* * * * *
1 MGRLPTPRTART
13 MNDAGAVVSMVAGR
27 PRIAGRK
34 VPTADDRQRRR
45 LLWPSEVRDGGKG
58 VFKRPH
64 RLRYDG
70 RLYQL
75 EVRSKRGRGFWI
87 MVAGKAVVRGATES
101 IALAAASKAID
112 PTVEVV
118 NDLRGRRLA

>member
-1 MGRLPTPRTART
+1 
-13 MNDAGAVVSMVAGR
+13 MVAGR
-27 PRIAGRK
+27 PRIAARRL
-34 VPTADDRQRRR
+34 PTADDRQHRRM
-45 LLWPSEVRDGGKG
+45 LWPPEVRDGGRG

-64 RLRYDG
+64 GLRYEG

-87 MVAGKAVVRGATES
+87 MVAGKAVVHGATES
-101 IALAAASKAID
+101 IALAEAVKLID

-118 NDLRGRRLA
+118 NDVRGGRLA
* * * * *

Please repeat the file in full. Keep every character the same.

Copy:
1 MGRLPTPRTART
13 MNDAGAVVSMVAGR
27 PRIAGRK
34 VPTADDRQRRR
45 LLWPSEVRDGGKG
58 VFKRPH
64 RLRYDG
70 RLYQL
75 EVRSKRGRGFWI
87 MVAGKAVVRGATES
101 IALAAASKAID
112 PTVEVV
118 NDLRGRRLA

>member
-1 MGRLPTPRTART
+1 
-13 MNDAGAVVSMVAGR
+13 MVAGR
-27 PRIAGRK
+27 PRIAARRL
-34 VPTADDRQRRR
+34 PTADDRQHRRM
-45 LLWPSEVRDGGKG
+45 LWPPEVRDGGRG

-64 RLRYDG
+64 GLRYEG

-87 MVAGKAVVRGATES
+87 MVAGKAVVHGATES
-101 IALAAASKAID
+101 IALAEAVKLID

-118 NDLRGRRLA
+118 NDVRGGRLA